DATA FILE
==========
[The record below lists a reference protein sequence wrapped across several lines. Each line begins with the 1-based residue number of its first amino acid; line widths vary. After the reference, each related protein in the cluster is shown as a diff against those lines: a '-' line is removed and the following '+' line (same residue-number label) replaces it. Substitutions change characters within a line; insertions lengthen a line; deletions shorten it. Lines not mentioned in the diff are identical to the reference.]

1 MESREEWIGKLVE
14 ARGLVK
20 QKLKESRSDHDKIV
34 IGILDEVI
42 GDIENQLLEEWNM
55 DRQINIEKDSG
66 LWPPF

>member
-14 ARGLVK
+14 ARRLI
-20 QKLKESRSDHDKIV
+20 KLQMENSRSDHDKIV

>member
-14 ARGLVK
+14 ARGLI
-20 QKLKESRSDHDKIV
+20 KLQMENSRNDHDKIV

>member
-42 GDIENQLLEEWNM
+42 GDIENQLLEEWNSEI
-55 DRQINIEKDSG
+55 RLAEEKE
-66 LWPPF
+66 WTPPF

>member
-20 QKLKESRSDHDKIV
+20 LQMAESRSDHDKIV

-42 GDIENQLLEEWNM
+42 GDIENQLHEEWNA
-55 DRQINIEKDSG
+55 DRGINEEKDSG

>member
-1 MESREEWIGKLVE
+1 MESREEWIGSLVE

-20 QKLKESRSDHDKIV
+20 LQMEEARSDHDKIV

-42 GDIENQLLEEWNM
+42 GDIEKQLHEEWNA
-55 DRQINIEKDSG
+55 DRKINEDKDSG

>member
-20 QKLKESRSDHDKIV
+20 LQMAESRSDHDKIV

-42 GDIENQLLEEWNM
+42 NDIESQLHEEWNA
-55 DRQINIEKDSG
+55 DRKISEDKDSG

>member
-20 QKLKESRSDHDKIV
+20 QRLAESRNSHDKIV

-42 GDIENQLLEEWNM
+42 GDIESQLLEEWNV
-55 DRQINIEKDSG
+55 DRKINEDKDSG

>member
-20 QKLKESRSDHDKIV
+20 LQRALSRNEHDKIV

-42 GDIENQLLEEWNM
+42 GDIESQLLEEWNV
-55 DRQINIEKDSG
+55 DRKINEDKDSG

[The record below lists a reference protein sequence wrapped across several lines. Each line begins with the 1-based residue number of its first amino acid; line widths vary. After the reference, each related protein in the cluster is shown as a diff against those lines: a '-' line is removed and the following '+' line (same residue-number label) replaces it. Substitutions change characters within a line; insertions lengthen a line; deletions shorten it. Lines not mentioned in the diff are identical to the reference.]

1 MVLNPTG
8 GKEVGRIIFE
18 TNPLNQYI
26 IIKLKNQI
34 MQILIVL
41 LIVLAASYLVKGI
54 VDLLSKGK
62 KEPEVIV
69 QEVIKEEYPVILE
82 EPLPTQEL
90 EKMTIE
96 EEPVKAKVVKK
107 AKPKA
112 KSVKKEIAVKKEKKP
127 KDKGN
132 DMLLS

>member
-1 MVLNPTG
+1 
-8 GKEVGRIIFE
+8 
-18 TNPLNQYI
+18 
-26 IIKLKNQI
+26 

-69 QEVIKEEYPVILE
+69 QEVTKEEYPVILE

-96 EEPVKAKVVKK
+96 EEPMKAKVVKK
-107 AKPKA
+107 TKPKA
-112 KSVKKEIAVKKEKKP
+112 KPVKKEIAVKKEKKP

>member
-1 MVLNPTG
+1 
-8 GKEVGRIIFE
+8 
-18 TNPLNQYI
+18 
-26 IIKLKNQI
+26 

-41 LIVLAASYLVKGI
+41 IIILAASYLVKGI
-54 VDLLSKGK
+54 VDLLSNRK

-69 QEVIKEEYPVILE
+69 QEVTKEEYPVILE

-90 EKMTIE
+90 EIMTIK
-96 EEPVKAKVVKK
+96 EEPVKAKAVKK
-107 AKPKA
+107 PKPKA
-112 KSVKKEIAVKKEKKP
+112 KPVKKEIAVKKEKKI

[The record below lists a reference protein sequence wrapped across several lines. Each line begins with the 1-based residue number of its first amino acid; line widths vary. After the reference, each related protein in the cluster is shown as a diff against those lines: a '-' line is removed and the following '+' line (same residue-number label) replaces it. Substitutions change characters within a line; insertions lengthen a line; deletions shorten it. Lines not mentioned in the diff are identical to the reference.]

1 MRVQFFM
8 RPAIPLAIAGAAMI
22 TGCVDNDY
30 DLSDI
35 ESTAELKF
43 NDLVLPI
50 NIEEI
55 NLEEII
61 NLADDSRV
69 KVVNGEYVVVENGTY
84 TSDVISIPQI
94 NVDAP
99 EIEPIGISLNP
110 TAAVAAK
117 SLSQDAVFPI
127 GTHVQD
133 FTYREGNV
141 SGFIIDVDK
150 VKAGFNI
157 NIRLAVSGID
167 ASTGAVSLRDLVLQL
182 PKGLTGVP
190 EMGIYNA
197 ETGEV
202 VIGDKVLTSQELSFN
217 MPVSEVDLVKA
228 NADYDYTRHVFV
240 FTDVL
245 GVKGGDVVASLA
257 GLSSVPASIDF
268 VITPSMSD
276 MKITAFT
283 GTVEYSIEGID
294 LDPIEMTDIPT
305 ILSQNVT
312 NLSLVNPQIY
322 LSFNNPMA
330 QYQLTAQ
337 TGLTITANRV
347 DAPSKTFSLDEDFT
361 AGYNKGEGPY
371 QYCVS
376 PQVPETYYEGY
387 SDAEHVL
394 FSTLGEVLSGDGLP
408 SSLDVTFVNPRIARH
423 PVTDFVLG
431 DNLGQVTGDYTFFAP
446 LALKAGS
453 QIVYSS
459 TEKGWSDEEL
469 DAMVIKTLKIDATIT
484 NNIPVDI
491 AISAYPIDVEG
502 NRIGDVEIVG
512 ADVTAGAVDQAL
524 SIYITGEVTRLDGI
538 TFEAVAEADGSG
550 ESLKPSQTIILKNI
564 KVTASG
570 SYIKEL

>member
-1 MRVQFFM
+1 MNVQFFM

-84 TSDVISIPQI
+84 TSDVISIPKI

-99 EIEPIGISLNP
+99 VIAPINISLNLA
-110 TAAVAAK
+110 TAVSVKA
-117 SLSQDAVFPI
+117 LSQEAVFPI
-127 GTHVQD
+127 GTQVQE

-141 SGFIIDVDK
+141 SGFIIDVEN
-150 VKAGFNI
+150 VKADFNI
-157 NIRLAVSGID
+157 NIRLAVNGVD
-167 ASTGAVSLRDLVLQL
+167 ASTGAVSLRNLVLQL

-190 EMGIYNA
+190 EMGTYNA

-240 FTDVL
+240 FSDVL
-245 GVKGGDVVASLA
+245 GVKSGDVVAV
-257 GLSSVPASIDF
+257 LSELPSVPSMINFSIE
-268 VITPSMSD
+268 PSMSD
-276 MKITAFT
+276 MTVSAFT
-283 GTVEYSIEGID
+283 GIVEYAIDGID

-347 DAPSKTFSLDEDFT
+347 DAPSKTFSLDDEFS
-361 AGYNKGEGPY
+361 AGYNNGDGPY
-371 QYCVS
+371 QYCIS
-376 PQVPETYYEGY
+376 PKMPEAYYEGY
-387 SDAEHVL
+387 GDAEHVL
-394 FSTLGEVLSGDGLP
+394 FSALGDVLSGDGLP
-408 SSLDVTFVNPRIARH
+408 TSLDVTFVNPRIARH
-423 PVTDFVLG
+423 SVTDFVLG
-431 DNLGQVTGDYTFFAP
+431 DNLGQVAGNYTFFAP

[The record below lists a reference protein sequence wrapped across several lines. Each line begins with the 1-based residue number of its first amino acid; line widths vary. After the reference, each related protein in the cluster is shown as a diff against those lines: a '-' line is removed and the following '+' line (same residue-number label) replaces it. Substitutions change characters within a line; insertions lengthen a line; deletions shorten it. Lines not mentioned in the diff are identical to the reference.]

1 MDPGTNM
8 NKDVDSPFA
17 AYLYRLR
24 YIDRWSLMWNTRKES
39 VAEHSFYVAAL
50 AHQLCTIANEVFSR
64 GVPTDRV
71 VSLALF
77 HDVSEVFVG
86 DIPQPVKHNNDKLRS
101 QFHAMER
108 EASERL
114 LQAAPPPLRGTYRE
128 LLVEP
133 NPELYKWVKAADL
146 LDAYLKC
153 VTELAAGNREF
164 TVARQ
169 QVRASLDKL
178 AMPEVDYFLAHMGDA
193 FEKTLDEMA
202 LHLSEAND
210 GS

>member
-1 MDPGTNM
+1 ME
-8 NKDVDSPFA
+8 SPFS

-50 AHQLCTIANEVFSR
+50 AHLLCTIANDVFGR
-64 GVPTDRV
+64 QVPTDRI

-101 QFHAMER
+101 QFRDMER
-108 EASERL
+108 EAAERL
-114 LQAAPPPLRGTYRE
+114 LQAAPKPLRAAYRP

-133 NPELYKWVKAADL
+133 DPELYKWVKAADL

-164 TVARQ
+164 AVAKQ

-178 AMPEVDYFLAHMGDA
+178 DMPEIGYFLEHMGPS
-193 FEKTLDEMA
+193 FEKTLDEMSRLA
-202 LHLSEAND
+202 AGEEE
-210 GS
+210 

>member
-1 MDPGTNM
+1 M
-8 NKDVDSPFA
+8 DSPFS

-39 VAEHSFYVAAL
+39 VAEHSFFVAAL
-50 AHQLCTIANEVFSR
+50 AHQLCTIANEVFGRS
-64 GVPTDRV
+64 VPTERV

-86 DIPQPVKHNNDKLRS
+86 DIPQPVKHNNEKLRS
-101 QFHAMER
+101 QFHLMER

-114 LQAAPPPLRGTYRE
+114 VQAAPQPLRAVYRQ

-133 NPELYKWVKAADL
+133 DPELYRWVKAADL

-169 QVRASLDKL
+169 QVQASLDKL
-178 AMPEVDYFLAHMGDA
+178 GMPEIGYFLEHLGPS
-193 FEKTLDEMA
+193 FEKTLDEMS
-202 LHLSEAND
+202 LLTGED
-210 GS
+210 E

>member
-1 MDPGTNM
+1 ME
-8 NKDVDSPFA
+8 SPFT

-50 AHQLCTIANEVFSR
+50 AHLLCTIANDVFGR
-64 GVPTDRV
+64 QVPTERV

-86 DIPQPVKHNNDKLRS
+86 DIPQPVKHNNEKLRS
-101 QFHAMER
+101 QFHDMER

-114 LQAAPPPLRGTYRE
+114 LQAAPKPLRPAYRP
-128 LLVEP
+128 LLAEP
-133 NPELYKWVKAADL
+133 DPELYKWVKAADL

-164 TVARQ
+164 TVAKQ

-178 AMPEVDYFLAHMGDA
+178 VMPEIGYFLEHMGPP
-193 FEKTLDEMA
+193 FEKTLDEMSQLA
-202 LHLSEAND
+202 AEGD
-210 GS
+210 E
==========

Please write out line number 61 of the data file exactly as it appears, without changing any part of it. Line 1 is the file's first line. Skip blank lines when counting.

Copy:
-55 DRQINIEKDSG